“Well, aren’t you just a super stew?”

This is usually said in a derogatory, sarcastic manner and refers to a flight attendant who is being too meticulous about something whether it be their personal appearance or passenger comfort.

“Yeah, she’s a sassy stew.”
“He’s the best stew I know.”


A light-hearted comment about a flight attendant whose personality or work habits are memorable.  In this case, stew is just being used as a fun nickname. 

Flight Attendants Around the World

Hopefully I’ve emphasized well enough that the information in this article applies to flight attendants within the United States.  I can’t speak for airlines in other parts of the world, but I have observed that most Western cultures recognize the word flight attendant as the internationally accepted term for my job.  (In German you see the word Flugbegeleiter or Flugbegeleiterin more often now than Steward or Stewardess.)

In the United States, we tend to get a bit overly zealous for using the “right” word for things.  Outside of the English-speaking world, it’s hard to say if this battle of words is happening.  In many Middle Eastern / Asian airlines, the words Cabin Crew Member often refer to flight attendants.  I’ve also heard the term Air Hostess used. 

In some foreign countries, airlines still enforce rigid appearance and gender requirements.  Here are a couple of online job postings for companies that filter out candidates by appearance, gender, or age:

Flight Attendant Weight Requirements
Oman Air has restrictions on gender, age, and weight.
Picture
This Korean Air posting limits gender, marriage status, and age.
Picture
Air Arabia restricts applicants by age and weight.

Flight Attendant Jobs in the Future?

So, what happens next?  Will the flight attendant position get another name change when we begin commercial transport into space?  Time will tell!

In the meantime, if you’re traveling in the United States and want to refer to that person who just told you to shut down your laptop for landing, try calling them a flight attendant and not a stewardess.  ;-) 

-Jenn Grahams

 


Comments

03/04/2015 08:28

Hi Jenn,

Just came across your site via your interview on Suitcase Stories :-)

Nice article above. It is interesting to read for someone like myself who flies so often.

I always want to show respect to my flight crew so knowing how to address them correctly is a big help for me not to offend. (I wonder if I might have used a politically incorrect phrase in the past to then discover certain members of the crew being rather unattentive or rude?0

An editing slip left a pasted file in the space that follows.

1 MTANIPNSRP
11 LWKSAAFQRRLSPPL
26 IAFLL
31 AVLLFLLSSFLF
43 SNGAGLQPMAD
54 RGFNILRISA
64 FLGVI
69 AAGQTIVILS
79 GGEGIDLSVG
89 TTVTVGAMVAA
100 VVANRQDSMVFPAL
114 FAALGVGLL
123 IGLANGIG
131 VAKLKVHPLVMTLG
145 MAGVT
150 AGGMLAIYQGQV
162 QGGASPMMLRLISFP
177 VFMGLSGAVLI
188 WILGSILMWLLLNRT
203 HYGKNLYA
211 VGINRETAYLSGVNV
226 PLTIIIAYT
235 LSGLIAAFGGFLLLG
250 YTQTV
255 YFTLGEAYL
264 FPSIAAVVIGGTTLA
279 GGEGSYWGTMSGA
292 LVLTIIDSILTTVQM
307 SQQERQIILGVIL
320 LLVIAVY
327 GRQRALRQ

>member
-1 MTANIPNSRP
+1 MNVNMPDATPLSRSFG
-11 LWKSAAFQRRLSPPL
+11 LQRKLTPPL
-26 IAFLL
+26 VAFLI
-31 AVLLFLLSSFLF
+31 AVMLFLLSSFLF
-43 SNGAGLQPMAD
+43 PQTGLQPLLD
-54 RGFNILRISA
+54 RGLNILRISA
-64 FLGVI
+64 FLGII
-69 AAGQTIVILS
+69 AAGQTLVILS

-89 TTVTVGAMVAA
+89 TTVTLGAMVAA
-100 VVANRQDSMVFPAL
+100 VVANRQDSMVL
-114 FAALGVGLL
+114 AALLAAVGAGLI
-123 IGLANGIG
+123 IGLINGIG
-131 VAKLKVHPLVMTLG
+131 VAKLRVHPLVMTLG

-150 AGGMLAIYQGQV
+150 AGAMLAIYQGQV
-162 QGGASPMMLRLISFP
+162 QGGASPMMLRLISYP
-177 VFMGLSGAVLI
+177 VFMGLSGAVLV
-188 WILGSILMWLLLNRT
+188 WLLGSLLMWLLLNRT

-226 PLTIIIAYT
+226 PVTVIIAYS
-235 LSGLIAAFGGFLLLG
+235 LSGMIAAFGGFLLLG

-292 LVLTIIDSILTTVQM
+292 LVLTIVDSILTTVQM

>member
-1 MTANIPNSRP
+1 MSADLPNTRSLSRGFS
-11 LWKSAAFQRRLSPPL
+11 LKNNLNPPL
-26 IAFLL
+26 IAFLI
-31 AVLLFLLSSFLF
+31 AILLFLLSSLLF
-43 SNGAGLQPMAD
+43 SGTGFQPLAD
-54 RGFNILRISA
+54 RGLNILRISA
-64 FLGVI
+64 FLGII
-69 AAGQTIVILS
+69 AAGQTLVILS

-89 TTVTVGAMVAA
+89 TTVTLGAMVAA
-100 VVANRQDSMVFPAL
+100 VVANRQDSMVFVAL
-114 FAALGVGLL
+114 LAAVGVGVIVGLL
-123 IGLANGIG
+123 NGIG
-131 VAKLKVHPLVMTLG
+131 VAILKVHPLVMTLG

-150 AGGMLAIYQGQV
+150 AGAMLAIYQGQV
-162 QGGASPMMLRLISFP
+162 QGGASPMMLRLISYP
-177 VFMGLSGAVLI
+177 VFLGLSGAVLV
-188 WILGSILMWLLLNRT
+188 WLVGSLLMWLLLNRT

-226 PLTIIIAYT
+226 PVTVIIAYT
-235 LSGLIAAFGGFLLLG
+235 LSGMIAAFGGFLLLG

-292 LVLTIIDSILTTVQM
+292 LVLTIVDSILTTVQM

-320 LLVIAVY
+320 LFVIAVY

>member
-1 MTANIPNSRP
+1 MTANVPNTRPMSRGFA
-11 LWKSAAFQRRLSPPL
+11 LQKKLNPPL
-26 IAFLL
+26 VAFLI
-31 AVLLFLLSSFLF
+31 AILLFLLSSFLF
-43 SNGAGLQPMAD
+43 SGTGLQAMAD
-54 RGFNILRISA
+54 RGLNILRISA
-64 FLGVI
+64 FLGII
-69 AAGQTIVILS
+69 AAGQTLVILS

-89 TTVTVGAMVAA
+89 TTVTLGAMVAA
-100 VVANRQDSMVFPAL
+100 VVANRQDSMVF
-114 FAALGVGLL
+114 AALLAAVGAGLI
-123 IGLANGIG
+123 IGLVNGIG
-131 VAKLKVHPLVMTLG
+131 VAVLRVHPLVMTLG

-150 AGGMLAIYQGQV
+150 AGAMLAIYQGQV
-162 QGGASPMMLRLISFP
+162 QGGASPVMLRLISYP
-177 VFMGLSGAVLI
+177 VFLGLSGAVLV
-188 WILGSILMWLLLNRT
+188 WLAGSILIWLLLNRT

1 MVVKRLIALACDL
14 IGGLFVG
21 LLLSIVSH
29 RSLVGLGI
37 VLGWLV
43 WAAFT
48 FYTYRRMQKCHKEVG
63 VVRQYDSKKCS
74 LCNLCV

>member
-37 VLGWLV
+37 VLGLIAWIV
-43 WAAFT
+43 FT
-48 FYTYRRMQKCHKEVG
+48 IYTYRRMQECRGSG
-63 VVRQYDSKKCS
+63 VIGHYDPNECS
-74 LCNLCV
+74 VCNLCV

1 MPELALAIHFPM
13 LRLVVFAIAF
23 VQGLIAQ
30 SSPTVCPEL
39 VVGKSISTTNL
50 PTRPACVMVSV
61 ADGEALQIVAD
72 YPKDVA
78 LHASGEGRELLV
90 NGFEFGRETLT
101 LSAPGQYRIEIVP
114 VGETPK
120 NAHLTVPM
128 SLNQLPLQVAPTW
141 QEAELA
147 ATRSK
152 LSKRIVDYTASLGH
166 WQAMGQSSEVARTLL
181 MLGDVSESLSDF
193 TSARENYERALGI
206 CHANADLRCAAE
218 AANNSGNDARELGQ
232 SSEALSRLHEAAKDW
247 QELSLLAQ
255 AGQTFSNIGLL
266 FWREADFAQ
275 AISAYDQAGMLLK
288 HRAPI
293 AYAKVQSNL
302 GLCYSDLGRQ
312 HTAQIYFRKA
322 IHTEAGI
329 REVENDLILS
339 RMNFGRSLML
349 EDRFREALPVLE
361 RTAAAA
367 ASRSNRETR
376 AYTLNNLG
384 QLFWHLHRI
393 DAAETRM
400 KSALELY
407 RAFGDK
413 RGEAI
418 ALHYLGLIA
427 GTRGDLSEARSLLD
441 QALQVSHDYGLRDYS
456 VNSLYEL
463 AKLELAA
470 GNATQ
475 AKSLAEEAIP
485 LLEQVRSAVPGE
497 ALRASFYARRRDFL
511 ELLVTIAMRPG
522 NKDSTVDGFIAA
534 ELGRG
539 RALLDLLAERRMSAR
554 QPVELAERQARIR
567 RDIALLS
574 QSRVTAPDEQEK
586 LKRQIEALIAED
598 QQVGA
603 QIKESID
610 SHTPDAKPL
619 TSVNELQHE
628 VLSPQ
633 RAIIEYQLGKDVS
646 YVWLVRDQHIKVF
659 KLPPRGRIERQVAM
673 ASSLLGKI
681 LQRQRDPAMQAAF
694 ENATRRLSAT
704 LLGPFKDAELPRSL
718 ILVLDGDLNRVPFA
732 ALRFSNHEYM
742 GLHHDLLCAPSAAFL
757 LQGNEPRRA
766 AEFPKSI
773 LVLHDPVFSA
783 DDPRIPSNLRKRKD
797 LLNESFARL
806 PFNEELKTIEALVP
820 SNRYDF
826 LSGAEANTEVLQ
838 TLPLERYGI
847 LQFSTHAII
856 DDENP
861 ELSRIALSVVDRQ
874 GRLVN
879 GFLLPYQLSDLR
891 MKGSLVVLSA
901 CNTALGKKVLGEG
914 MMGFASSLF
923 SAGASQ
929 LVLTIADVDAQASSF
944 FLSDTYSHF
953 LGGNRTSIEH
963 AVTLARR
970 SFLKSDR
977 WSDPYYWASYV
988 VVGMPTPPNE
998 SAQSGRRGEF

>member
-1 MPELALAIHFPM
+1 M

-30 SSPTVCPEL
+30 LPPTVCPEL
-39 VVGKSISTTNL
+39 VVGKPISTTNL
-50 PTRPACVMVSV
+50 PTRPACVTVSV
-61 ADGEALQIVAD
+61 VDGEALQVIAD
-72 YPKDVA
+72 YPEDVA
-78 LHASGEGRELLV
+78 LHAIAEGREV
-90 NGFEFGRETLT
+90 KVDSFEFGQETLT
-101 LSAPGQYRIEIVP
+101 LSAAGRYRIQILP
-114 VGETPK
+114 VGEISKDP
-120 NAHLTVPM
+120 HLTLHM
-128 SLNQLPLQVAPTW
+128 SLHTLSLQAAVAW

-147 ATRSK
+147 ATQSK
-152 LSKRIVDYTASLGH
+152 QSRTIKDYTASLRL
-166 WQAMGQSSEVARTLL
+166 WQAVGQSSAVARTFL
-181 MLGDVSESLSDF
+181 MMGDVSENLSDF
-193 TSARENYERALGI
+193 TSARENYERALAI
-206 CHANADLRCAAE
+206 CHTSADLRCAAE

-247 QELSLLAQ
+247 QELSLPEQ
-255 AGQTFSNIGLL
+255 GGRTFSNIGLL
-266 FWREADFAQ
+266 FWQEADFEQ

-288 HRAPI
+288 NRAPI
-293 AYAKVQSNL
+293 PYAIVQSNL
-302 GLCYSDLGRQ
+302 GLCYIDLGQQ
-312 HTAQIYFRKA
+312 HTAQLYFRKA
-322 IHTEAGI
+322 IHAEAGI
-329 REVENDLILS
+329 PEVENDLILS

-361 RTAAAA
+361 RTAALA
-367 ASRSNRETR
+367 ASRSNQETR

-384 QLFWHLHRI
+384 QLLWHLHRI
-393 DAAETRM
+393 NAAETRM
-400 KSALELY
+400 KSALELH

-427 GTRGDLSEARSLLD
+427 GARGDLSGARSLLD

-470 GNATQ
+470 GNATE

I fully understand the point about the crew being there for passenger safety first and foremost. In fact that IS the reason why you are there. Service is just an extra benefit for us passengers although become an expectation, particularly for long haul.

I look forward to reading more of your stories. Who knows I might bump into you on a US flight someday.

Reply
04/08/2015 11:56

Hi, Guy!

I'm sorry I didn't come across your lovely response sooner! Thanks for your feedback! I'm glad I was able to clear up the misunderstanding. I love hearing from frequent fliers such as yourself! It's nice to get the passenger perspective on things and you do a great job of that on your website!

I agree strongly with what you wrote here:
"Service is just an extra benefit for us passengers although become an expectation, particularly for long haul."

In my experience, the frequent fliers understand more clearly how things have changed in the past decade. It's all about safety now. At the same time, flight attendants *should* work toward making the flight comfortable when possible. At my airline, this is getting harder and harder to do as we scale back on domestic amenities. (No more blankets or free snacks in Main Cabin...Snacks in First Class instead of a full meal...) I still try to make things nice though. A smile and a sincerely cheerful attitude are really two simple things ALL my co-workers should be able to provide to customers!